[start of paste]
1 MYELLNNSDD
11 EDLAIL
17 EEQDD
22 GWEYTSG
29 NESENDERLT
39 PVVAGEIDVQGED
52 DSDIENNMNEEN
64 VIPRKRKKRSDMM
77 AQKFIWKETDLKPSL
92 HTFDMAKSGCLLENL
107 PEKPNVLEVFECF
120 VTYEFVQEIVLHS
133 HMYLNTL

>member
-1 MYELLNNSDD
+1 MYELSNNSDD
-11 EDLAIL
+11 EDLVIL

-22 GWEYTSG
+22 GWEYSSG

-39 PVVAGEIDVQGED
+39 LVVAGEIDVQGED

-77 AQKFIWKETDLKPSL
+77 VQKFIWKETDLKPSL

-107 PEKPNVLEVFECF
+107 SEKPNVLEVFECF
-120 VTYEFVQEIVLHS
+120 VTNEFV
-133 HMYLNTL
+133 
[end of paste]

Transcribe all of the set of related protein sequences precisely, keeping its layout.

1 MYELLNNSDD
11 EDLAIL
17 EEQDD
22 GWEYTSG
29 NESENDERLT
39 PVVAGEIDVQGED
52 DSDIENNMNEEN
64 VIPRKRKKRSDMM
77 AQKFIWKETDLKPSL
92 HTFDMAKSGCLLENL
107 PEKPNVLEVFECF
120 VTYEFVQEIVLHS
133 HMYLNTL

>member
-1 MYELLNNSDD
+1 MYELSNNSDD
-11 EDLAIL
+11 EDLVIL

-22 GWEYTSG
+22 GWEYSSG

-39 PVVAGEIDVQGED
+39 LVVAGEIDVQGED

-77 AQKFIWKETDLKPSL
+77 VQKFIWKETDLKPSL

-107 PEKPNVLEVFECF
+107 SEKPNVLEVFECF
-120 VTYEFVQEIVLHS
+120 VTNEFV
-133 HMYLNTL
+133 